According to The College of Policing’s guidelines, rapport is mainly built at the “engage and explain” stage of the interview[2] . At this point, suspects are given clarification of their legal rights and of the reasons for the interview and its objectives. They are reassured, for example, that they will have the opportunity to explain their involvement or non-involvement and are encouraged to voice “anything they feel is relevant”. Police interviewers are also trained to use rapport-conducive strategies throughout the interview such as: active listening, checking understanding and using appropriate non-verbal behaviour and question style (not “unfair or oppressive”). Interviewers are additionally advised not to allow “personal opinions or beliefs” to affect treatment of suspects, not to assume that “all suspects are going to lie” and to avoid using “a raised voice or inflammatory language”. Rapport is overall defined as “being genuinely open, interested and approachable, as well as being interested in the interviewee’s feelings or welfare”.

Clarke and Milne (2001) argue that police interviewers build rapport when they show “equality signs” (explained as: “matching suspect’s style and not belittling or talking condescendingly or ‘above’ the suspect. Being polite, respectful and courteous”) and “displaying empathy” (explained as: “exhibiting a non-judgmental, open-minded, understanding and concerned approach”).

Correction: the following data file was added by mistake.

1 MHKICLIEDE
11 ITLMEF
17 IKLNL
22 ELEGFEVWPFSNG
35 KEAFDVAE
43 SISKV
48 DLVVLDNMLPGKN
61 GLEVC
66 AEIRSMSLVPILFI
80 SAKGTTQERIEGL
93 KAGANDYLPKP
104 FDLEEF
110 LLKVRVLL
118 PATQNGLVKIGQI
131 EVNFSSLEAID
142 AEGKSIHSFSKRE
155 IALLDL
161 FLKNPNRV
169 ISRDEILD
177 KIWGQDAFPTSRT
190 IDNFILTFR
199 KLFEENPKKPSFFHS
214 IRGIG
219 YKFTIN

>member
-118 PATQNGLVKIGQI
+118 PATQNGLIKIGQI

However, these communicative goals are quite abstract and context-dependent and, therefore, difficult to operationalise and assess in the context of actual interview practice, particularly as far as empathy and politeness are concerned. How may they be translated into actual verbal statements or responses?

Research aim

The study aimed to investigate the following two main questions in particular:

  1. What does “displaying empathy” and being “polite and respectful” in ISs actually mean?
  2. To what extent are these expressions compatible with investigation-relevant information gathering?

Methods and findings

In order to address these questions, a qualitative, discourse-pragmatic linguistic approach was initially used to analyse a sample of forty authentic ISs and identify what forms of empathy and politeness, if any, were represented in this corpus. This initial investigation highlighted a number of salient communicative domains, including: Responding to suspects’ expression of feelings (empathic responses), adjusting communication style (i.e. forms of alignment through register choices and use of humour), managing positive and negative regard and formulating potentially face-threatening statements.